A recent and famous image from deep space marks the first time we've seen a forming planetary system. A team of astrophysicists found that circular gaps in a disk of dust and gas swirling around the young star HL Tau are in fact made by forming planets.
Astronomers have detected wildly changing temperatures on a super Earth - the first time any atmospheric variability has been observed on a rocky planet outside the solar system - and believe it could be due to huge amounts of volcanic activity, further adding to the mystery of what had been nicknamed the 'diamond planet'.
A team of highly determined high school students discovered a never-before-seen pulsar by painstakingly analyzing data from the Robert C. Byrd Green Bank Telescope (GBT). Further observations by astronomers using the GBT revealed that this pulsar has the widest orbit of any around a neutron star and is part of only a handful of double neutron star systems.
The NameExoWorlds contest, organised by the IAU and Zooniverse, is now entering its next stage. The 20 most popular ExoWorlds have been made available for naming proposals from registered clubs and non-profit organisations.
Groundbreaking images of the Sun captured by scientists at Big Bear Solar Observatory (BBSO) give a first-ever detailed view of the interior structure of umbrae - the dark patches in the center of sunspots - revealing dynamic magnetic fields responsible for the plumes of plasma that emerge as bright dots interrupting their darkness.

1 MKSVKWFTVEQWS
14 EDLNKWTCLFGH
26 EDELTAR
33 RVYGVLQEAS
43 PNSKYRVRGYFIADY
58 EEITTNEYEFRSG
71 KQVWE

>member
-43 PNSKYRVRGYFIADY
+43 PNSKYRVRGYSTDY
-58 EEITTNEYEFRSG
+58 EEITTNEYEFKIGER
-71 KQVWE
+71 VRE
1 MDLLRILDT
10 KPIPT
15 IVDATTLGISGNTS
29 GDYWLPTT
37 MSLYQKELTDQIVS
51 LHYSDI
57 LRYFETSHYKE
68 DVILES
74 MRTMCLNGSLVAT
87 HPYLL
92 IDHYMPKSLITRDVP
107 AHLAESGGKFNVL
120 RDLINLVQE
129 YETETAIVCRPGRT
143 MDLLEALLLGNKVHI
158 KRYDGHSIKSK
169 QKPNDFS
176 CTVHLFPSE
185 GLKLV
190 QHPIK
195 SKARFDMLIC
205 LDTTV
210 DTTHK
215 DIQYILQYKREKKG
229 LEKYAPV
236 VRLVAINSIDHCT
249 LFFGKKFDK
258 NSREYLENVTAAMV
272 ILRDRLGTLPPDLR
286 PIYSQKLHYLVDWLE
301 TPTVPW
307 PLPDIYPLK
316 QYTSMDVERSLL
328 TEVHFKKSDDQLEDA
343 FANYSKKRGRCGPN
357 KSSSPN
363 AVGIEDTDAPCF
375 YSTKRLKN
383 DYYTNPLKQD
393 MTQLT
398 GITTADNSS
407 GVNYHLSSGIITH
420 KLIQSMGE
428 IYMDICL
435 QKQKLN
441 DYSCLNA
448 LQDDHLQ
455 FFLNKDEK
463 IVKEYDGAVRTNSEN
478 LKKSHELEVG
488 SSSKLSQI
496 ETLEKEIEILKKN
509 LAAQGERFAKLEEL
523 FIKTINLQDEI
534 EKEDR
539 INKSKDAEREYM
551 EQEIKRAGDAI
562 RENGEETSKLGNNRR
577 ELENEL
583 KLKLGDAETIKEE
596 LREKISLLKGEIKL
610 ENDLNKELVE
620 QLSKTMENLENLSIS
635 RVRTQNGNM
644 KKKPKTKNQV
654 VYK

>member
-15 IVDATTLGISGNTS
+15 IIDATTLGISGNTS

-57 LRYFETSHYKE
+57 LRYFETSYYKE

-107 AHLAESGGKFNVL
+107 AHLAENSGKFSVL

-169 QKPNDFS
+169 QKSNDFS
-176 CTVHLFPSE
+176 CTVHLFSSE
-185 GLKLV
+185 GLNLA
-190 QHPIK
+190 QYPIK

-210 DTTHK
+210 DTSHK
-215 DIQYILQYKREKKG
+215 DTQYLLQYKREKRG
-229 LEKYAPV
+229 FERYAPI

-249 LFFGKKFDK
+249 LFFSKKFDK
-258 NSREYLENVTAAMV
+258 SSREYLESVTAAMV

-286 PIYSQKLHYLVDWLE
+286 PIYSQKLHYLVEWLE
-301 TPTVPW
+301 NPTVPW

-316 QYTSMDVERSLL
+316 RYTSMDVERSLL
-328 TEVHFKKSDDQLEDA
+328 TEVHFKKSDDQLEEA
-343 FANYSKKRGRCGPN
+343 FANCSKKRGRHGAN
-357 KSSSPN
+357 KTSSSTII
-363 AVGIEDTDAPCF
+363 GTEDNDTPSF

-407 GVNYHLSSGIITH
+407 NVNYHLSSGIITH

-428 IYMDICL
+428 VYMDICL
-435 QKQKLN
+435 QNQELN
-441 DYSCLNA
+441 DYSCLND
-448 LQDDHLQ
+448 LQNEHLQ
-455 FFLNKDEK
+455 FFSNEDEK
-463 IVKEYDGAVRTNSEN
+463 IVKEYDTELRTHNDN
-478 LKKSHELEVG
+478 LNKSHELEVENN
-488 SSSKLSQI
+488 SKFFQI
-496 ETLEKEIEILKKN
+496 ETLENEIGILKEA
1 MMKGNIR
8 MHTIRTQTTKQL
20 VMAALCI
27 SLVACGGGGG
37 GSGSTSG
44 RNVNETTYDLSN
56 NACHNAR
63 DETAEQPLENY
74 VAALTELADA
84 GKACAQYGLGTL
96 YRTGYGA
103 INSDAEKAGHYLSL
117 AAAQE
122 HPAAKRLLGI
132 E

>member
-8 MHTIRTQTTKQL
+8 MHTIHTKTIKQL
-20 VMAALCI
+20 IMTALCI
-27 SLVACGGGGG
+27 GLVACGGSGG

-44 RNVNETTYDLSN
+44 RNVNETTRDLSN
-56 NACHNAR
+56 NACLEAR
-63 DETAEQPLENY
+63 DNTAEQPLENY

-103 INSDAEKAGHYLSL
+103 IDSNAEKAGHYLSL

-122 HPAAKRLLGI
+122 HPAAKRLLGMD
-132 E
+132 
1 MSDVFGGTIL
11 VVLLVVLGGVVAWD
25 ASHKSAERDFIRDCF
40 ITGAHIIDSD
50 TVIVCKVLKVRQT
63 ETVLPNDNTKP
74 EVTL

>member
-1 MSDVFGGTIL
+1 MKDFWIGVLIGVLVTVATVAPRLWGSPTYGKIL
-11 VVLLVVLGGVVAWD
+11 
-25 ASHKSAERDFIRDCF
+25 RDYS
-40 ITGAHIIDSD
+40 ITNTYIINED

The famous sunspots on the surface of the Earth's star result from the dynamics of strong magnetic fields, and their numbers are an important indicator of the state of activity on the Sun. Researchers have been conducting multifractal analysis into the changes in the numbers of sunspots. The resulting graphs were surprisingly asymmetrical in shape, suggesting that sunspots may be involved in hitherto unknown physical processes.
A team of astronomers using ground-based telescopes in Hawaii, California, and Arizona recently discovered a planetary system orbiting a nearby star that is only 54 light-years away. All three planets orbit their star at a distance closer than Mercury orbits the sun, completing their orbits in just 5, 15, and 24 days.
It was unprecedented developing a mission that could fly four identically equipped spacecraft in a tight formation and take measurements 100 times faster than any previous space mission - an achievement enabled in part by four NASA-developed technologies that in some cases took nearly 10 years to mature.
How soon after the Big Bang could water have existed? Not right away, because water molecules contain oxygen and oxygen had to be formed in the first stars. Then that oxygen had to disperse and unite with hydrogen in significant amounts. New theoretical work finds that despite these complications, water vapor could have been just as abundant in pockets of space a billion years after the Big Bang as it is today.